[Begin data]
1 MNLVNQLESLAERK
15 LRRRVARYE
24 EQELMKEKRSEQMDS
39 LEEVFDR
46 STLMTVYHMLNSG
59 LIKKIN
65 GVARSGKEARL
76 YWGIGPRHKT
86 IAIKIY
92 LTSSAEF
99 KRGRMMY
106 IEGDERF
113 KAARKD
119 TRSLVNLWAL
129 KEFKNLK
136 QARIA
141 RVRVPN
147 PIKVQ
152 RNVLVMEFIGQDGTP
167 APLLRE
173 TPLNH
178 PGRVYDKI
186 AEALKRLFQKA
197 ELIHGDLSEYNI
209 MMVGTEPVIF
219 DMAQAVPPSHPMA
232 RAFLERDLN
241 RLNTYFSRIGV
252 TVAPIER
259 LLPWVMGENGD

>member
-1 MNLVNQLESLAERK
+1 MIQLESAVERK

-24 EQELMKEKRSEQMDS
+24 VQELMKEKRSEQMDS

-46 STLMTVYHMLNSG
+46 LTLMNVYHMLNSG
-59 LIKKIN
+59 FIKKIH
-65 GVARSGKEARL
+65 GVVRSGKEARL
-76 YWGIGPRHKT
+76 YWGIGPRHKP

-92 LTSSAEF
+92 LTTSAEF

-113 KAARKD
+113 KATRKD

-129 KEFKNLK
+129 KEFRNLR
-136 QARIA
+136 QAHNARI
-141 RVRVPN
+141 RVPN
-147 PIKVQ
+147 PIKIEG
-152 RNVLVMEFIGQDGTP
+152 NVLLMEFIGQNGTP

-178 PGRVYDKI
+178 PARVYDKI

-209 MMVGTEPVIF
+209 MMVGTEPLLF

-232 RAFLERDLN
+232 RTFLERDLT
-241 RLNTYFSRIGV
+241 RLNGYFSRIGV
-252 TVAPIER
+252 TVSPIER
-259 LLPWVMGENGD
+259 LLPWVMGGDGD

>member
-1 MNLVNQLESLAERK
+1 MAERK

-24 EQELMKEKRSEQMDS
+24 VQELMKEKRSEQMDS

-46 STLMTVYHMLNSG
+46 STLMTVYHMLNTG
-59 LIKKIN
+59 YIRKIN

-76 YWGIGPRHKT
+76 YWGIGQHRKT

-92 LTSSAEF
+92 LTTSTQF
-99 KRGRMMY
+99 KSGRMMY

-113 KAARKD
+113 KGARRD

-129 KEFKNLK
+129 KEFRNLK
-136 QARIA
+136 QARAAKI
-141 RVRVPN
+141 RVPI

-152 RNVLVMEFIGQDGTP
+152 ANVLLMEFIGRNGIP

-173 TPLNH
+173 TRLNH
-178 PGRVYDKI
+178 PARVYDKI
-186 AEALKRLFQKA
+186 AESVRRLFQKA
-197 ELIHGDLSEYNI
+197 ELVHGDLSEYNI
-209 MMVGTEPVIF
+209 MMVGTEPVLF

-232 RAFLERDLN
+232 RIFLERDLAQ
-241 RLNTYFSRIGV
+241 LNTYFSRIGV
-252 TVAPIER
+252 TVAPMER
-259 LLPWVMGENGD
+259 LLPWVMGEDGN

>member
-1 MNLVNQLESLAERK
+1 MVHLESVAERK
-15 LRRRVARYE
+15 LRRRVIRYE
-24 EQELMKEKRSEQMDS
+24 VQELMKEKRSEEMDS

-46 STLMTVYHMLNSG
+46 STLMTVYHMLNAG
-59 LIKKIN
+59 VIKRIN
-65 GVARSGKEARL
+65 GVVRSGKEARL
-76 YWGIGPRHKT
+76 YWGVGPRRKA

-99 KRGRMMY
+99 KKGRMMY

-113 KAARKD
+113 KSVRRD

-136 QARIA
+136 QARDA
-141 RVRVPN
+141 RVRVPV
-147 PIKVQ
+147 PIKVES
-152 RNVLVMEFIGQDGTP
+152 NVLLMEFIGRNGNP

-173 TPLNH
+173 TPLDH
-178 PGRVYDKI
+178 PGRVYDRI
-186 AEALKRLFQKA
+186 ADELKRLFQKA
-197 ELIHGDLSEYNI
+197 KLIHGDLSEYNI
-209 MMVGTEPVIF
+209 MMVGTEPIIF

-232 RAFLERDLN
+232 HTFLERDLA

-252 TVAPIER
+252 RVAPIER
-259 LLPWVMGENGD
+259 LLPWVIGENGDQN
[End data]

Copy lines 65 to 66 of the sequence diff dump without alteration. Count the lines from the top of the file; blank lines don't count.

+241 RLNGYFSRIGV
-252 TVAPIER